A science journalist has revealed that men are more likely to get attracted to older-looking faces rather than young ones.
In her fascinating new book, "Do Gentlemen Really Prefer Blondes?" American science journalist Jena Pincott collates scores of academic studies, to say that wrinkles do not make a woman appear less attractive to the opposite sex.
In scientific tests, men were asked who they saw as a potential partner for a short-term relationship. As it turned out, they gave low attractiveness ratings to older-looking faces.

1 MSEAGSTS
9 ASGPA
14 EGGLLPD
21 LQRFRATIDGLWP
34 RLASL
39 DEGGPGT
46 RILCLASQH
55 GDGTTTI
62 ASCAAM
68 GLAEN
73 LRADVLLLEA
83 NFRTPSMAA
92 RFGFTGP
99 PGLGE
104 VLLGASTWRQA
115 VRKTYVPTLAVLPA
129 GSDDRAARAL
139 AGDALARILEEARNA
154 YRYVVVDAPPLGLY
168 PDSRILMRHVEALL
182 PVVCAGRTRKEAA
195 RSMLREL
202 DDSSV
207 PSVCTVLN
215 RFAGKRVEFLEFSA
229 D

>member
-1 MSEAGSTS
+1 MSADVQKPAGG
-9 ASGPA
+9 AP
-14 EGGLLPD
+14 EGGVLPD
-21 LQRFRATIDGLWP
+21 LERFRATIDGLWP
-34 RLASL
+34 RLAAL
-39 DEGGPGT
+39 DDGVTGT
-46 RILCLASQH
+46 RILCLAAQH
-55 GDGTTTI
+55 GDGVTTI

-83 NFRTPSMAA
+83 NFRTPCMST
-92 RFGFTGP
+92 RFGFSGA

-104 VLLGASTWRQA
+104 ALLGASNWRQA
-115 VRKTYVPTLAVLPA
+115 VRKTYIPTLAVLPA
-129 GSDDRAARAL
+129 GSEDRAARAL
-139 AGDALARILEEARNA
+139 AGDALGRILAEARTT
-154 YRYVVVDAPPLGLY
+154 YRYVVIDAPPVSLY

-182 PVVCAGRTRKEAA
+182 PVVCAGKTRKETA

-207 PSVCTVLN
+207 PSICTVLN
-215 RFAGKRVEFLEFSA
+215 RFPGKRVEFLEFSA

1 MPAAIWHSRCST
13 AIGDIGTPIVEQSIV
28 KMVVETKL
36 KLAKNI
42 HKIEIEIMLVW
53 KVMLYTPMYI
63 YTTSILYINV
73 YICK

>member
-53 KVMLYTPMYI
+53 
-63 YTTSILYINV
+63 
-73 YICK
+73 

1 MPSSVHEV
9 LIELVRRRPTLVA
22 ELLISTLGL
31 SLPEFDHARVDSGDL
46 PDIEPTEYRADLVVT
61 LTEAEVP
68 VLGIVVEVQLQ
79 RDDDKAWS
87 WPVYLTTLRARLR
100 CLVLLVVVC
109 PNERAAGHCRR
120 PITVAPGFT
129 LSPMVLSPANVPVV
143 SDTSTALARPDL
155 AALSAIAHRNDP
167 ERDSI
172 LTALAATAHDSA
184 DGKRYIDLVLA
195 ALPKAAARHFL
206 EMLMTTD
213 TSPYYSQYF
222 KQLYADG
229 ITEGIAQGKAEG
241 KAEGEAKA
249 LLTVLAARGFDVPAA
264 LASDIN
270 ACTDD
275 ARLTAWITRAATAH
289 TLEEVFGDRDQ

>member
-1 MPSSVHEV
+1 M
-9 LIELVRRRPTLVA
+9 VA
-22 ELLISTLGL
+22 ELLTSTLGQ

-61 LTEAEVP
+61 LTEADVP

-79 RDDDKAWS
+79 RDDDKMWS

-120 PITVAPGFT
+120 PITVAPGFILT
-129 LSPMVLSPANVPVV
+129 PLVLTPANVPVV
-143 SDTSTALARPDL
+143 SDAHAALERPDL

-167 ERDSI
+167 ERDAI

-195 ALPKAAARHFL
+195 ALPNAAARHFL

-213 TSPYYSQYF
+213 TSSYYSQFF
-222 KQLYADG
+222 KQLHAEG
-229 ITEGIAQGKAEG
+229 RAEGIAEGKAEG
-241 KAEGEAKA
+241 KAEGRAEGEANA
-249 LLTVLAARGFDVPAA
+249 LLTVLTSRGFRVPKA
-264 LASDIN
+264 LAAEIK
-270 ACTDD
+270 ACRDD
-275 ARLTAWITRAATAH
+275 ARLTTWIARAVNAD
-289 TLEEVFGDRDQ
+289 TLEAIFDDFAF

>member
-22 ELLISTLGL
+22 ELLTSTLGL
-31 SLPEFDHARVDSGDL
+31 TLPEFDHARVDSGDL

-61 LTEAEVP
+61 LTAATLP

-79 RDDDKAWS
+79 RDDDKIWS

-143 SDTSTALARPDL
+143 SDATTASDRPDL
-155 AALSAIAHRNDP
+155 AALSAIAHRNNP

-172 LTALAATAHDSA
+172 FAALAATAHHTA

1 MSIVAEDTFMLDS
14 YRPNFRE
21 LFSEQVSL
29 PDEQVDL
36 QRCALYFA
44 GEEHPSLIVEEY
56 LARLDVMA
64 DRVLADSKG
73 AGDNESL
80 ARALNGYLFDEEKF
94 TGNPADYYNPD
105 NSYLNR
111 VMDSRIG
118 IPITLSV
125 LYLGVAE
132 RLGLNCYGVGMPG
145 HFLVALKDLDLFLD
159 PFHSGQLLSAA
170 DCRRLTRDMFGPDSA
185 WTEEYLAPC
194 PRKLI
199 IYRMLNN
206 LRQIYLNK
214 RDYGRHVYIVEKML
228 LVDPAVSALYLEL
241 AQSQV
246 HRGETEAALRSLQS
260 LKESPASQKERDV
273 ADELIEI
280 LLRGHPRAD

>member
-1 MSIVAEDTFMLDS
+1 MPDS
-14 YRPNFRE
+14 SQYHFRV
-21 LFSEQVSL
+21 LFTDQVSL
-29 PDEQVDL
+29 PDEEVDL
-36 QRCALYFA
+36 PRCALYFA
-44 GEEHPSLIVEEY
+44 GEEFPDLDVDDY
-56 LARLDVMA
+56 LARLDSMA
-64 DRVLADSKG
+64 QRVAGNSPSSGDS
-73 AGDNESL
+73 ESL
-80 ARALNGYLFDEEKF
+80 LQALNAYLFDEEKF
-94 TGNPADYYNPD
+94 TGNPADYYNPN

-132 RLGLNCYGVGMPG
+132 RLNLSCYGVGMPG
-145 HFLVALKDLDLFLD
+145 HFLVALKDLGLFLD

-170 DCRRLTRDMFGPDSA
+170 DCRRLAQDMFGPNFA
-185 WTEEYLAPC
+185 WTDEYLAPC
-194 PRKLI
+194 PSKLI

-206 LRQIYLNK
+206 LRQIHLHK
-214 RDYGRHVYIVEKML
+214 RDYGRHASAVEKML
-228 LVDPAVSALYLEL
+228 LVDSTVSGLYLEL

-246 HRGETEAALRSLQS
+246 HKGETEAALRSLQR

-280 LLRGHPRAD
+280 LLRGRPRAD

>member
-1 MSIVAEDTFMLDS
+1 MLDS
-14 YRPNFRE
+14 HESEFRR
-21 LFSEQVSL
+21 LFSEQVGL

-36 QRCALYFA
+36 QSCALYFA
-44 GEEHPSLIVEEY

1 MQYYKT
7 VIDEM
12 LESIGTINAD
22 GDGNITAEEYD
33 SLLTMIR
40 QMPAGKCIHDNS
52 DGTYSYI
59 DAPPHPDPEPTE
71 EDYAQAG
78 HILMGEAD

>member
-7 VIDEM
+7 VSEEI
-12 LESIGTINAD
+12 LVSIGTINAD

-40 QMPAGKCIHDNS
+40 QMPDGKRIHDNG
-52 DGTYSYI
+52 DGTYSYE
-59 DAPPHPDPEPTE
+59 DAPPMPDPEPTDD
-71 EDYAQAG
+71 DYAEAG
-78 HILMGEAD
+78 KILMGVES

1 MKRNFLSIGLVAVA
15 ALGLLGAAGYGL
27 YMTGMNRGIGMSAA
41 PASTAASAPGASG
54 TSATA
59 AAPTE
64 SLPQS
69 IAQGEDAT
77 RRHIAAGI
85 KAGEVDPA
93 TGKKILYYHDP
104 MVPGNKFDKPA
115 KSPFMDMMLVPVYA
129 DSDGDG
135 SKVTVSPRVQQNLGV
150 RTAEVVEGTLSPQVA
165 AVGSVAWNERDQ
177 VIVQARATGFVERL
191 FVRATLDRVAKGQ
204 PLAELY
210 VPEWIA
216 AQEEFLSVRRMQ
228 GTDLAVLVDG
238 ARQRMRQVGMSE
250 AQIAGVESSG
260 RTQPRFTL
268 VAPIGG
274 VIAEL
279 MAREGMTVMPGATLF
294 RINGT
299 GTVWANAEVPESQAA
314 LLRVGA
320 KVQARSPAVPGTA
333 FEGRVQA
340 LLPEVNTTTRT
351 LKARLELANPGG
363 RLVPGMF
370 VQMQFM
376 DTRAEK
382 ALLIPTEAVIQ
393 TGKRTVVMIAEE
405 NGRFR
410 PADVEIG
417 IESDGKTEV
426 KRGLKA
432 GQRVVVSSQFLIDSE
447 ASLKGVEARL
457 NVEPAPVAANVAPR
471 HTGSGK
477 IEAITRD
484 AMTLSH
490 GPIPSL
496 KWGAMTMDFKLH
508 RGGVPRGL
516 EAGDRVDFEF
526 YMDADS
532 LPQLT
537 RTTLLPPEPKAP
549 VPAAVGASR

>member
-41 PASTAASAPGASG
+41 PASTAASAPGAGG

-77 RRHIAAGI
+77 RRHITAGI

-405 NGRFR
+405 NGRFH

That, according to the researchers, is because men are biased towards youthful-looking women with childbearing years ahead, which prompts them to marry younger women.
But, ironically, if a man's mother was over 30 when he was born, he tended to be more tolerant of ageing in women's faces in the context of a long-term relationship.
It was only the mother's age at his birth, not the father's, which influenced a man's acceptance of older looking women's faces.
According to the researchers, such a tendency owes itself to sexual inprinting, the tendency for a person to seek a mate who resembles his or her opposite-sex parent.